Aster Leafhopper

B. Lenzen and W. D. Hutchison
Department of Entomology, University of Minnesota


aster leafhopper
Aster leafhopper adult

The aster leafhopper (ALH), Macrosteles quadrilineatus, is a consistent problem for carrot growers in the upper Midwest because it serves as a vector for the mycoplasma-like pathogen aster yellows.  

Biology & Life Cycle

Migration of ALH (and the potato leafhopper, Empoasca fabae) occurs via transport on northern jet streams created by high pressure systems developing east of the Mississippi, converging with low pressure systems from the western states. Several weeks after the arrival of the ALH adults, an additional (minor) source of the annual ALH population hatches from overwintering ALH eggs found in winter wheat or other grass species. Five nymphal stages are completed in about 2 weeks.

Primary susceptible vegetables that serve as hosts include: lettuce, celery, carrots, endice, and parsnip. During early to mid summer, as winter grasses senesce, newly emerged adult ALH move to these crops, as well as more succulent spring grain, weed hosts, and susceptible vegetable, ornamental and field crops. Common weed hosts for aster yellows include: thistle, fleabane, wild lettuce, sow thistle, chicory, wild carrot, galinsoga, dandelion, plantain, cinquefoil and others. Overall, 150 species of plants in 40 different families have been recorded as hosts of aster yellows vectored by the ALH.

To acquire and transmit the aster yellow mycoplasma, ALH must feed for a prolonged period on an infected host (either locally or in a southern state). Next, the pathogen must incubate within the leafhopper for about 3 weeks before it can be transmitted to another plant. Because of the extensive incubation period, the disease is rarely spread from plant to plant within a commercial field. Thus, the primary method for transmission of aster yellows to a host in Minnesota is by the migrant adults already carrying the pathogen.


ALH damage to carrots
Damage to carrots by ALH feeding.

Aster yellows symptoms in carrots include yellowing of younger leaves, progressing to red or purple discoloration, dwarfed and twisted petioles, and a dense growth of shoots. Primary damage is to the carrot itself. Infected carrots are slender, elongated, and covered with a dense hairy growth of secondary roots. The taste of the carrot is bitter, which may be attributed to an increase in the phytoalexin, isocoumarin. Any damage to the carrot root can result in unmarketable produce.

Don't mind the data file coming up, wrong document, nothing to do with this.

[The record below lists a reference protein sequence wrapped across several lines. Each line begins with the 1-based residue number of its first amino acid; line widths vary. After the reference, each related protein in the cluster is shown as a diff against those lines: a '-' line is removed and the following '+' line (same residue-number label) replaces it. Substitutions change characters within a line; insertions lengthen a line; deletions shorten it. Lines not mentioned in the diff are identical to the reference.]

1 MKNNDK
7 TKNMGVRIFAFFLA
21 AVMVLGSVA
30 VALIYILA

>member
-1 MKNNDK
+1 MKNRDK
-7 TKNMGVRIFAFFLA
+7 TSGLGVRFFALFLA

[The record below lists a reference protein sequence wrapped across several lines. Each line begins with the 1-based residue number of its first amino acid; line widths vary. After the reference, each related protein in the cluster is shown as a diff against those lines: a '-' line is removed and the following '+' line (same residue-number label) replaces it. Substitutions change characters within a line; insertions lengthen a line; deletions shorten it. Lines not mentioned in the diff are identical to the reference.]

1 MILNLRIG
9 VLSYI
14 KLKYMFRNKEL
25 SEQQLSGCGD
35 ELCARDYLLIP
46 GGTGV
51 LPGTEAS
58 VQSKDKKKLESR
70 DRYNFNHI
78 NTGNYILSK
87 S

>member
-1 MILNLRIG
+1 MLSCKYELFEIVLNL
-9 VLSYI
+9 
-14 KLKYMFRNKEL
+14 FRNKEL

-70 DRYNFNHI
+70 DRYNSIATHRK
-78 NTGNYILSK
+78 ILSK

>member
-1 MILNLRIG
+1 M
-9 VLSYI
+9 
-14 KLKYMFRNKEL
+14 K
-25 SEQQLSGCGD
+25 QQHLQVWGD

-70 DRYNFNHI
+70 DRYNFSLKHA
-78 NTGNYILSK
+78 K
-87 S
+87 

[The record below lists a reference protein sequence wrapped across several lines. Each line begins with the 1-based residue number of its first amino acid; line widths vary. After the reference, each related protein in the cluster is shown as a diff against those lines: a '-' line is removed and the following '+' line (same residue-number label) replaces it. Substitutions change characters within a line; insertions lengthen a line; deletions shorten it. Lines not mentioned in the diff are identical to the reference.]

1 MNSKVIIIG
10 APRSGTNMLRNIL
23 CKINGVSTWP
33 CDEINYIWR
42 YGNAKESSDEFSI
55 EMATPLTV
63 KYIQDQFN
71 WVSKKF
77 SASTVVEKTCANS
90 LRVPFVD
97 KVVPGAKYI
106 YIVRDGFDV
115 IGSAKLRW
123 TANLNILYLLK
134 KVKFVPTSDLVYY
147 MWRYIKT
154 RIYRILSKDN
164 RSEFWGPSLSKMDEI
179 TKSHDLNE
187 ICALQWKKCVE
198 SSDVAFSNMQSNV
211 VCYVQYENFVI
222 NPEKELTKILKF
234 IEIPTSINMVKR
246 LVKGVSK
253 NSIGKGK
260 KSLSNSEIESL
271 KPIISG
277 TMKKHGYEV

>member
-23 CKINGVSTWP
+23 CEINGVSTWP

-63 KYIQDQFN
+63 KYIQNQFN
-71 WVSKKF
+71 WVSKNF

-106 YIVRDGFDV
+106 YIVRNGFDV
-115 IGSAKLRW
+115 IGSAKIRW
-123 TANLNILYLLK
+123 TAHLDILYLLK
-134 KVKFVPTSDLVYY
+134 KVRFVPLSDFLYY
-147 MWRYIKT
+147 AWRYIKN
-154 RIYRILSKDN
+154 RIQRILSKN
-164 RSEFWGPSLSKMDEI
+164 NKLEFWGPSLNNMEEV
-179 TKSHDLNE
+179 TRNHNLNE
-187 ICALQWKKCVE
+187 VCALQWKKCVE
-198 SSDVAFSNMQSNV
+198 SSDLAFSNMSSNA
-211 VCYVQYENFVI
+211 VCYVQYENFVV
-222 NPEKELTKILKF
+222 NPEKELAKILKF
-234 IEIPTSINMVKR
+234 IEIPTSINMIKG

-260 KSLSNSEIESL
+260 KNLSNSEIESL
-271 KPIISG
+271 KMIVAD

Control programs for aster yellows include manipulation of both host plants (crop or weed species) and the aster leafhopper population. Except for the use of resistant varieties, there are no practical ways to control the pathogen directly, at least in large-scale commercial production. Most control programs consist of insecticides directed against ALH adults which then reduce aster yellows infection. To ensure proper use of insecticides, refer to the most recent edition of the Midwest Vegetable Production Guide. Timing is more important than the rate, which can only be fine-tuned by weekly monitoring of the crop, and applying insecticide only when ALH is present.

In addition to chemical control and resistant varieties, removal or reduction of infected carrot and lettuce plants, and potential weed hosts (listed above) will also aid in minimizing aster yellows damage. 

An aster yellows index (AYI) was developed at the University of Wisconsin to incorporate ALH infestation level (based on sampling) and varietal tolerance to aster yellows in carrots. This system also accounts for differences among 3 major vegetable crops (carrot=most tolerant, to celery, and lettuce=least tolerant). In addition, over 5 years of data are now available for many carrot varieties grown in Minnesota (Dr. Dave Wildung). Information about the AYI system and Minnesota data are available in the Midwest Vegetable Production Guide. This guide, updated annually, includes information about sampling ALH and action thresholds that can be used for tolerant and susceptible carrot varieties.


Midwest Vegetable Production Guide

Cornell University. 2003. Vegetable Disease ID and Management

Ch.15 of "Vegetable Insect Management with Emphasis on the Midwest" Meister Publishing Co. Willoughby, Ohio.